NHS England publishes generic commissioning policies

NHS England has published a number of interim generic policies, ensuring fair and consistent decision-making across its direct commissioning function.

The 14 policies cover all aspects of NHS England’s direct commissioning responsibilities including specialised services, primary care, screening, military and offender health.

The policies, agreed by the Clinical Priorities Advisory Group (CPAG), set out NHS England’s approach on a variety of funding issues including Individual Funding Requests; access to treatments for patients moving between different sets of commissioners and services providers, and the process that NHS England will adopt for implementing guidance produced by the National Institute of Clinical Excellence (NICE).

Other policies include the Ethical Framework for Priority Setting and Resource Allocation which sets out a fair and consistent approach to decision-making.

The policies are being adopted on an interim basis to enable NHS England to carry out further engagement with patients, carers and the public over the next 6-12 months in refining and agreeing final versions.

NHS England plans to bring together a steering group which will lead development of the policies, working in partnership with a range of stakeholders. This group will test the principles on which the policies are based and will revise them, where appropriate, in order to make them more accessible. This transparent approach to policy development reinforces NHS England’s commitment to ensuring that patients and carers are at the heart of the planning and development of NHS services.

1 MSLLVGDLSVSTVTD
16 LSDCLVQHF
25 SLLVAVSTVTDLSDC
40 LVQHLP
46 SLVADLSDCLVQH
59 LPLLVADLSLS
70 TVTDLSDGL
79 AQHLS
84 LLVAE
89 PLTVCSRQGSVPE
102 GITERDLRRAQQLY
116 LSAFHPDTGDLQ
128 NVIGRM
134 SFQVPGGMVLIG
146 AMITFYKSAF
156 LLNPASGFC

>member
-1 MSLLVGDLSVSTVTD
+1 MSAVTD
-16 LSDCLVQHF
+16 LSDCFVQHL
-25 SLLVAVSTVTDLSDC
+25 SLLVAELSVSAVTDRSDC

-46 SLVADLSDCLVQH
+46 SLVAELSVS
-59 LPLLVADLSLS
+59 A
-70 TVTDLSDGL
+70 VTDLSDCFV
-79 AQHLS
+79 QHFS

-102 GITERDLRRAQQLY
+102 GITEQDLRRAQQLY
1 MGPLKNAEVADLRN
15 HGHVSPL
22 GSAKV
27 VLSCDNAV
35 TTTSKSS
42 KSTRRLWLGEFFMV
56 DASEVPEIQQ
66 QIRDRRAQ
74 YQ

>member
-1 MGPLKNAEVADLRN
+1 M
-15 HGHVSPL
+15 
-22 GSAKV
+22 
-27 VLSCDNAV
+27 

Access the individual policies.


  1. Judith Livesley says:

    The Ethical Framework for priority setting could also include sustainability (social, economic and environmental) and choice & shared decision-making (ie to what extent do the proposed services promote and enable choice & shared decision-making).

  2. Michael Vidal says:

    How can patients and the public have input into this process including those who do not have access to the internet? Also what input was there from patients or the public in draft the interim guidance.

    • NHS England says:

      Hi Michael
      Thank you for your comment. NHS England is currently developing its engagement process for all policies and is committed to ensuring that public and patient views and input are part of this process. This will include consideration of a range of engagement methods. If people require print copies we can arrange this, and we always welcome examples of good practice and views on how to improve our practice. NHS England plans to develop opportunities to engage with people by making digital technology more accessible via working with community partners, for example getting more computers into public spaces such as community centres.

      Engagement with patients and the public was via the lay representatives on NHS England’s Clinical Priorities Advisory Group, which ratified the policies prior to publication. However, it is recognised that due to the time constraints of transition to the new commissioning system, engagement has been limited. For this reason the policies that are in place are interim, and will be subject to review once NHS England has developed a consistent and system wide process for policy development that includes patient and public engagement.

      Kind regards

      Digital Communications Officer
      NHS England